The Call - Fall 2013 - (Page 16)
F E AT U R E
IS YOUR 9-1-1 CENTER?
By Jennifer VanderStelt, ENP, MBA
LOOK AT HEALTH AND
WELLNESS IN THE
As 9-1-1 professionals, when we hear
the words "health" and "wellness"
many of us roll our eyes and cringe
in anticipation of the soon-tofollow lecture regarding our weight,
eating, and exercise habits (or lack
thereof). While these factors are
major contributors to our health and
wellness, lack of knowledge and false
perceptions of what health and wellness
means may lead us to ignore other key
factors that we are exposed to every
day. It's time to widen the range of
our perception and seek to educate
ourselves and others. Let's start with
asking, "What exactly is wellness?"
and, "What can we do to achieve it?"
According The University of Illinois
McKinley Health Center, "Wellness is a
state of optimal wellbeing that is oriented
toward maximizing an individual's
potential" (2011). Wellness is not merely
being free of illness or injury; wellness is a
complex set of elements that contribute
to quality of life. These elements include,
but are not limited to the following:
* Emotional: Your ability to react
and respond to intense and
chaotic situations; the ability
to feel compassion; the ability
to be empathetic, and display
and have feelings of trust, selfconfidence, and self-efficacy.
* Intellectual: Your ability to
make decisions, learn, and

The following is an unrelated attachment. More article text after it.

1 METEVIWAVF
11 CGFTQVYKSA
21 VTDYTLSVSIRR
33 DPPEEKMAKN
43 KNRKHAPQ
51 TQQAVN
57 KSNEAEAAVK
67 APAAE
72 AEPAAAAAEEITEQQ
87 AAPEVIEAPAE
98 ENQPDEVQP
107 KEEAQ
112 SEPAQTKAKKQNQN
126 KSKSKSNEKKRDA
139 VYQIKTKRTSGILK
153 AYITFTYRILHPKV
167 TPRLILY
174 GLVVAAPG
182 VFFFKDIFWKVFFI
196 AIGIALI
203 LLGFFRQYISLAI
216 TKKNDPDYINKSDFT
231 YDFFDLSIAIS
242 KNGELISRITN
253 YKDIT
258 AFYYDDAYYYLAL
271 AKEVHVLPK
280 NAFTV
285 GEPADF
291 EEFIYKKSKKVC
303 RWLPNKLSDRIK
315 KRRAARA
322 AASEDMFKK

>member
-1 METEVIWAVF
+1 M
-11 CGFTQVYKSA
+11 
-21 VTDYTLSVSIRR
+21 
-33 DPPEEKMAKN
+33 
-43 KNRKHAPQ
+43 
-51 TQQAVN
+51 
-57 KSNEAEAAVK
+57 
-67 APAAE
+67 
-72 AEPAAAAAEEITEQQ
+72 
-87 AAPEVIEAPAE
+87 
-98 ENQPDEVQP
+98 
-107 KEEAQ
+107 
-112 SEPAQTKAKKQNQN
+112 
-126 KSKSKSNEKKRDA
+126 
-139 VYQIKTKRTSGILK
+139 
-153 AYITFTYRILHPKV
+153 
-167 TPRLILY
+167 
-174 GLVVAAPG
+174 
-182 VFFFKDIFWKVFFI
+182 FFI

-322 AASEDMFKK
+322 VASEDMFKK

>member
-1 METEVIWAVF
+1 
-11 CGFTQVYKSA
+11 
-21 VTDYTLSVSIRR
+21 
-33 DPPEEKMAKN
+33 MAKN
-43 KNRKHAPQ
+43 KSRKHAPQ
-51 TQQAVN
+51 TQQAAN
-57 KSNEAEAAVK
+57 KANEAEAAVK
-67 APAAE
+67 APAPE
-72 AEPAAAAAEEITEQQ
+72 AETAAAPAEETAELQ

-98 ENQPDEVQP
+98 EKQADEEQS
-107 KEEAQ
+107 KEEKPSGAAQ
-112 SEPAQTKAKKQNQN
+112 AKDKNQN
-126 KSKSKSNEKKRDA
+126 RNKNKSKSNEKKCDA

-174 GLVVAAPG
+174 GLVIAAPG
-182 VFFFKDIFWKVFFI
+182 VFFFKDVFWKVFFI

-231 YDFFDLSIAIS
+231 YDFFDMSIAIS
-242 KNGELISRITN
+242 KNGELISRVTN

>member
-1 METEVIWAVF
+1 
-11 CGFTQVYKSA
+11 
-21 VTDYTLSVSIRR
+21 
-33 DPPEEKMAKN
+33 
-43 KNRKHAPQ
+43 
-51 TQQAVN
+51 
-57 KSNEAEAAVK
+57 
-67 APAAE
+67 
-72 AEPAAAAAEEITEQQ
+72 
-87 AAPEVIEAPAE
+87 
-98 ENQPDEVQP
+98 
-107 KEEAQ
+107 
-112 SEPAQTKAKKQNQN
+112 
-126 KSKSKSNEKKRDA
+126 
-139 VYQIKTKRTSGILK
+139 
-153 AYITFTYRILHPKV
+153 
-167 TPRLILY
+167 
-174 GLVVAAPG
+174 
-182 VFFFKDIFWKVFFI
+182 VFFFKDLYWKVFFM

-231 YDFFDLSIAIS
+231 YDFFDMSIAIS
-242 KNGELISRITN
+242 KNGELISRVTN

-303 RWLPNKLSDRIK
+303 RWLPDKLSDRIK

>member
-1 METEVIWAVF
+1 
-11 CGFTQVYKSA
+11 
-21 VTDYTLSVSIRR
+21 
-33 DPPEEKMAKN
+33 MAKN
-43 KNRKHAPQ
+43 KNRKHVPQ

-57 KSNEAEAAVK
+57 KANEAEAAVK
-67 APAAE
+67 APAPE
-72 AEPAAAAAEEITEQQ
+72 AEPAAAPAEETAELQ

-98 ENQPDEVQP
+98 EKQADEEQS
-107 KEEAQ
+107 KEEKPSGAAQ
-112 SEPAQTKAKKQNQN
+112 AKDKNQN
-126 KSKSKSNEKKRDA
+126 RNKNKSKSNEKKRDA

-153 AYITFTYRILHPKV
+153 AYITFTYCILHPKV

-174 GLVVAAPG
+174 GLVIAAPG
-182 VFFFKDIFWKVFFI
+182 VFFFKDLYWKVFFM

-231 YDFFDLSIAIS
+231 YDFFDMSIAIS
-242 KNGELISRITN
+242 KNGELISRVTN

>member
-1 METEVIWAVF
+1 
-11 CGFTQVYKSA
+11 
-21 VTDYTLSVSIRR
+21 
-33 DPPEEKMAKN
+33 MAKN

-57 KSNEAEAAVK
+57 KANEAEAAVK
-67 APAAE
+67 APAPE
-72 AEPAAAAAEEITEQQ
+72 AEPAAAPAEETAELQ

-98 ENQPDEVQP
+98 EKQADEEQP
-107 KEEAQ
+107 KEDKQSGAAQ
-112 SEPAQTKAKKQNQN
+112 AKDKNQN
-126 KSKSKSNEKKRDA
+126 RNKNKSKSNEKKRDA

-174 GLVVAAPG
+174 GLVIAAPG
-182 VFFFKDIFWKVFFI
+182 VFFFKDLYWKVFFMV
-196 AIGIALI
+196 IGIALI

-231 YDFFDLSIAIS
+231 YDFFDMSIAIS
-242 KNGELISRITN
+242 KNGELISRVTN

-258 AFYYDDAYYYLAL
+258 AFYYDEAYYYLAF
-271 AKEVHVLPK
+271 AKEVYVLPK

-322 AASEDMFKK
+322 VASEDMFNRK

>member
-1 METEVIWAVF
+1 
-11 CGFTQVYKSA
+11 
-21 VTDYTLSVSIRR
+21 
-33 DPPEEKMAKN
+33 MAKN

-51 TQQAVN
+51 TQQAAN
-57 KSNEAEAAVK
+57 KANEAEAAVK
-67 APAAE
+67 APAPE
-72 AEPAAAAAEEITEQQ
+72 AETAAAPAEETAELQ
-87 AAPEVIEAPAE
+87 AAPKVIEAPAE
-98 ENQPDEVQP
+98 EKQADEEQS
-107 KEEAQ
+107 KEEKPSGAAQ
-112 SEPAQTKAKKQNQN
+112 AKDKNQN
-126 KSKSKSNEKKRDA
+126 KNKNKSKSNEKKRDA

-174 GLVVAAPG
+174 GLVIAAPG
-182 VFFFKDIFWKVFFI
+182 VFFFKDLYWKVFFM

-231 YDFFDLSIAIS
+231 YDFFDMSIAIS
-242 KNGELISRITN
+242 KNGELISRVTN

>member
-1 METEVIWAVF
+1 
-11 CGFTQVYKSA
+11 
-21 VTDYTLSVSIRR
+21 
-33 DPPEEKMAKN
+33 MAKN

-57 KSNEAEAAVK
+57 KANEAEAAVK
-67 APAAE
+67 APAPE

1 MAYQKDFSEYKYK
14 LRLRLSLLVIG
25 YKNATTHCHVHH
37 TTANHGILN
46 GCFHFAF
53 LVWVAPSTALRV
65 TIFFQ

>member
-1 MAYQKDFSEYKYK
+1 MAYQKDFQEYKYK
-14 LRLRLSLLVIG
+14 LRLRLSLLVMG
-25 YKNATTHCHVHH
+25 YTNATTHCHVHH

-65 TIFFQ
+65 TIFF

grow from experiences.
| THE CALL | FALL 2013
* Environmental: Your ability
and motivation to maintain and
preserve your environment.
* Physical: Your body size, susceptibility
to illness and disease, sensory acuity,
and personal lifestyle behaviors.
* Spiritual: Your personal belief system,
values, purpose, and meaning in life.
* Social: Your ability to establish
and maintain inter-personal
relationships, maintain objectivity,
adapt to various and unique social
situations, and appreciate and
respect individual differences.
All of these elements are significant
to the wellness of those in the 9-1-1
profession; however, emotional wellness
is a top element in job performance and
personal development. The concept
of burn-out has long been discussed
among mental health professionals and
even more so among those working
in the 9 -1-1 field. More recently the
psychological risks associated with the
exposure to secondary trauma have been
recognized as a serious problem industrywide. (See 9-1-1's Future: It All Comes Down
to the Wellbeing of the Frontline 9-1-1 Pro
by Jim Marshall, in this issue of The Call.)
In addition, risk factors for
susceptibility to illness are significantly
greater for 9-1-1 professionals than
in most other professions due the
sedentary nature of the job for
Table of Contents for the Digital Edition of The Call - Fall 2013
From the CEO
How “Well”thy is Your 9-1-1 Center?
Stress in the 9-1-1 Center
Don’t Stress Out — Reach Out
Index to Advertisers/Advertisers.com
The Call - Fall 2013